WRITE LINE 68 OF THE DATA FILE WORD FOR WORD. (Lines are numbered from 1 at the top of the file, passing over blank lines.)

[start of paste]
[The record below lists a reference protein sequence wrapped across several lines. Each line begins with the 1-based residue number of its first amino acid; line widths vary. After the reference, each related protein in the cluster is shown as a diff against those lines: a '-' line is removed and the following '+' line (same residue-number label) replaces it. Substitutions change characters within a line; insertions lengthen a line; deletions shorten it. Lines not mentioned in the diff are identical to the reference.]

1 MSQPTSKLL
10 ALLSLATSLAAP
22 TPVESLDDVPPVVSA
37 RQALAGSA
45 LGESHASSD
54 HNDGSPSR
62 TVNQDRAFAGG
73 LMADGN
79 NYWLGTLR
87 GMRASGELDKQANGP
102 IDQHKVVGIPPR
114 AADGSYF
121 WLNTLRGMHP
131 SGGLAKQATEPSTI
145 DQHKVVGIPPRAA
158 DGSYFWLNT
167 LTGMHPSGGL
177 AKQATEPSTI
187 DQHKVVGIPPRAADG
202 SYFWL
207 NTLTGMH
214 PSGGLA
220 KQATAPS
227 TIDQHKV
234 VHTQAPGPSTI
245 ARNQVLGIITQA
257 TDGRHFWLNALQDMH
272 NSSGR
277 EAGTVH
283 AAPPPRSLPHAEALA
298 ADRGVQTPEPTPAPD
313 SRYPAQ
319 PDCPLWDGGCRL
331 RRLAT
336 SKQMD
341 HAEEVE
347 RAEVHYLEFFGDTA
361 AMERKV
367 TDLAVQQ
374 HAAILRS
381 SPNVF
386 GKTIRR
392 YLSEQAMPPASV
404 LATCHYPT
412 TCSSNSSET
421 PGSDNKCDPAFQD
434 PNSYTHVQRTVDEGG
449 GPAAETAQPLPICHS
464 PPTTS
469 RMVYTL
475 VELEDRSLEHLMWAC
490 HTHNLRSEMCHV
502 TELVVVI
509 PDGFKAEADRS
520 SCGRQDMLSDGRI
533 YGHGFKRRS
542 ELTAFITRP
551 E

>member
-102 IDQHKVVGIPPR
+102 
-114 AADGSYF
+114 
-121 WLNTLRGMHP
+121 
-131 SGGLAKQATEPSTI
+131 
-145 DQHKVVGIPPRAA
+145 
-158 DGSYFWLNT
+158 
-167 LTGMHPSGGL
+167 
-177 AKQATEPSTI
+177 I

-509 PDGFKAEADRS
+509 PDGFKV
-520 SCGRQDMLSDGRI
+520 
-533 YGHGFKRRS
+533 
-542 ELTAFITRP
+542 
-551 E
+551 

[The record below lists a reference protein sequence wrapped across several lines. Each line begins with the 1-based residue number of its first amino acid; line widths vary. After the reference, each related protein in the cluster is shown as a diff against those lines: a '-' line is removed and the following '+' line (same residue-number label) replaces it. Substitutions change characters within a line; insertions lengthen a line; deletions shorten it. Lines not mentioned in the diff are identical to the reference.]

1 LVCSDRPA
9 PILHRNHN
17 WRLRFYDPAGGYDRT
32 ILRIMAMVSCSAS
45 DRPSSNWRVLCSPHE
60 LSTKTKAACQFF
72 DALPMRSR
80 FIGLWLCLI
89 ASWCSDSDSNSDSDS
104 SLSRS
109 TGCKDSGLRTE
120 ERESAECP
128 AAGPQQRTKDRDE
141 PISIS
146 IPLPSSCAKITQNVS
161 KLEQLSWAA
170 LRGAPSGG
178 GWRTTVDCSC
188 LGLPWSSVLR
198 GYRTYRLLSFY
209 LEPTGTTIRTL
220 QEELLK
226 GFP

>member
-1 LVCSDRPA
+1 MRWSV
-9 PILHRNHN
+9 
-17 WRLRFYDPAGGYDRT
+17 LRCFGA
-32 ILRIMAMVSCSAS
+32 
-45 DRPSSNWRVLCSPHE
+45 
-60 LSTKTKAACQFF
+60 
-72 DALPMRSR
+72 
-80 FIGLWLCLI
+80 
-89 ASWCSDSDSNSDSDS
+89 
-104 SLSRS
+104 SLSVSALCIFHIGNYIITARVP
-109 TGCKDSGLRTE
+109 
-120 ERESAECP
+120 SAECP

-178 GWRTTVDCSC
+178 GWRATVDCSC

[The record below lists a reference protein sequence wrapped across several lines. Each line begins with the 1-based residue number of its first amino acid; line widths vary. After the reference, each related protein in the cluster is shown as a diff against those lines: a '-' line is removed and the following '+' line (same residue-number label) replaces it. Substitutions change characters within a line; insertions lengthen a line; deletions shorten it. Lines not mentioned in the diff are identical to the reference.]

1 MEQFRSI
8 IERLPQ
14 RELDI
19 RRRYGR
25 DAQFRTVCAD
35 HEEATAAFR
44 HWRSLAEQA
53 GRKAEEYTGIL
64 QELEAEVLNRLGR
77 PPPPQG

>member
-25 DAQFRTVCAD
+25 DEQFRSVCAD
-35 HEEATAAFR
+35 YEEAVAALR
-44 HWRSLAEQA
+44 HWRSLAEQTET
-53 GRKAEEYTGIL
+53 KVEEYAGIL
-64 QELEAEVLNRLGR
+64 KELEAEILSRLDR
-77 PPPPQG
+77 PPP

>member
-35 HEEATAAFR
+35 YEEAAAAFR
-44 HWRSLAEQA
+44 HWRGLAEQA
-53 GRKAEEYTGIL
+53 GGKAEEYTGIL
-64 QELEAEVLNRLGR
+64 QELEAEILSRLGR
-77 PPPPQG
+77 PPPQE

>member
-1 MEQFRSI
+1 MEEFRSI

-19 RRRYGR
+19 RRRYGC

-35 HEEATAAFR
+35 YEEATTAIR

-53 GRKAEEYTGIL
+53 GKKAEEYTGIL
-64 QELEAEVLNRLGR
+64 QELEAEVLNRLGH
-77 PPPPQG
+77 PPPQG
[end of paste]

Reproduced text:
+131 